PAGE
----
Miami, and what became a Miami aesthetic, was probably one of the most distinctive and memorable features of the 1980s in North America. Hit shows like Miami Vice and the music of Jan Hammer; movies like Scarface; and, new fashions like white cotton or linen jackets and pastel-coloured t-shirts, plus a revival of art deco and neon, all gave the 1980s their distinctive feel. In recent years there has been a mini-revival of the products of the times. Miami Vice was turned into a movie, while the series seemed to have a successor with CSI: Miami, just as Scarface has been succeeded by two Sicario movies that are just as brutal and remain focused on the Drug War of today. Video games like Grand Theft Auto: Vice City offered an almost nostalgic revival of the music, fashions, and crime themes of the 1980s. Hollywood movies about Pablo Escobar have come out only recently (such as Escobar: Paradise Lost and Loving Pablo), and Barry Seal was most recently played by Tom Cruise in American Made. The fashion, music, the styles and themes were all outgrowths of the drug boom, and the Drug War that surrounded it. (The field of studies which I entered in the mid-1980s, Latin American & Caribbean Studies, probably made me even more sensitive to the Miami–Cuban–Colombian–Central American–Caribbean connections that become prominent in the media at the time.) The 1980s and the “War on Drugs” have become so intertwined that one cannot remember one without remembering the other. Some of the key political and media actors of the time are still around making noise today, as the US’ Drug Wars continue (people such as then Senator Joe Biden, chairman of the task force on crime; Rudy Giuliani; Katie Couric, shown reporting on crime in Miami, Dan Rather, and others). More important than everything else, however, are the precedents set in this period that have continued to shape and inform the present, and what we can learn from this history.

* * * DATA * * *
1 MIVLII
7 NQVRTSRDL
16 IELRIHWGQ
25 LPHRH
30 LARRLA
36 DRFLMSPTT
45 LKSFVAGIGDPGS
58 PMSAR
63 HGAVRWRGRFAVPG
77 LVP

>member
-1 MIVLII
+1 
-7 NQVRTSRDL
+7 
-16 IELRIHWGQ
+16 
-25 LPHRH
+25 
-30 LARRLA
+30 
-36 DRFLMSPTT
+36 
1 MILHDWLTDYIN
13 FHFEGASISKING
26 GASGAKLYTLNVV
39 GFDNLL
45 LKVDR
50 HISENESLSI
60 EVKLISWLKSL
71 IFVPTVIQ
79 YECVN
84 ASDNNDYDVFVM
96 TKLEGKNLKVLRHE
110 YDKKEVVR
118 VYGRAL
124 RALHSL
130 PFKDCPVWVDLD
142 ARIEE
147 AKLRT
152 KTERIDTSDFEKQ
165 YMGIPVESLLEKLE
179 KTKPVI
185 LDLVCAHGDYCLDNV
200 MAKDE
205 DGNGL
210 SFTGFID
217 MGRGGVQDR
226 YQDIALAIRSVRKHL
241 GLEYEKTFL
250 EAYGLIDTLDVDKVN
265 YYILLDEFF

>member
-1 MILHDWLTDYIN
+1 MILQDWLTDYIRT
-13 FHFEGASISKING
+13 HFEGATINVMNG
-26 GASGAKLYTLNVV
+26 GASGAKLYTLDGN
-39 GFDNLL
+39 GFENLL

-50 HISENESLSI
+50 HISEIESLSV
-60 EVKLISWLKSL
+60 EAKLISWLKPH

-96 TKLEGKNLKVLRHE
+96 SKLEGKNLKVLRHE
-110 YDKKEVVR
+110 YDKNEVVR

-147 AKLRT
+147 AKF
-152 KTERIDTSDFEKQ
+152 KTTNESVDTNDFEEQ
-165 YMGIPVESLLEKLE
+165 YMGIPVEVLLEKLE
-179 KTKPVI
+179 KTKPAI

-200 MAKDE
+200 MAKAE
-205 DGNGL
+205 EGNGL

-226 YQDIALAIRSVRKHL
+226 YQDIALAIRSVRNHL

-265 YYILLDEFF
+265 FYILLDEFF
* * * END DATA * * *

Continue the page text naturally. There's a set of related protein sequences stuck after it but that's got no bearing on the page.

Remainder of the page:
Cocaine Cowboys: Reloaded, a film running for 2 hours and 32 minutes, is a fascinating documentary, which could have offered even more if properly framed and rebalanced. Cocaine Cowboys originally came out in 2006, with a sequel in 2008, and was “reloaded” in 2014. It was directed by Billy Corben, and produced by Billy Corben along with Alfred Spellman. This documentary’s particular strong points are that it features some of the key actors on the ground: American pilots who brought in cocaine; assassins (now in prison); key gang members; policemen; and, journalists. It also encompasses a huge amount of historical footage. The thematic coverage was fairly comprehensive, although it struck me as being lopsided, with an excessive focus on the lives and stories of select smugglers and assassins and the details of the hits they carried out. What was largely understated as a result were the novel geopolitical characteristics of the time—to summarize it bluntly: some of what the West had done to China during the Opium Wars, was now being done to the US by South America, and what outraged American authorities the most was the loss of capital to the South, somewhat mitigated by Miami being transformed into a financial capital in its own right, yet under the thumb of Latin American drug barons. Also marginalized in the film, even if present, were the important political, financial, and even moral precedents set in the US during the onset of the Drug War in the 1970s and 1980s, and some of the key shifts that were encapsulated by that period, such as the Mariel Boatlift from Cuba. In this review I want to focus more on these sidelined aspects in the film, and much less on the biographies of individual killers and drug smugglers—the latter being where the documentary almost merges with shows like Miami Vice (with Jan Hammer providing the music for this documentary as well). The phrase “cocaine cowboy,” which came into usage during the early years of the Drug War in Miami, is emblematic of the kind of new “Wild West” that Miami became, a now classic profile of a place in the process of extreme disruption and destabilization.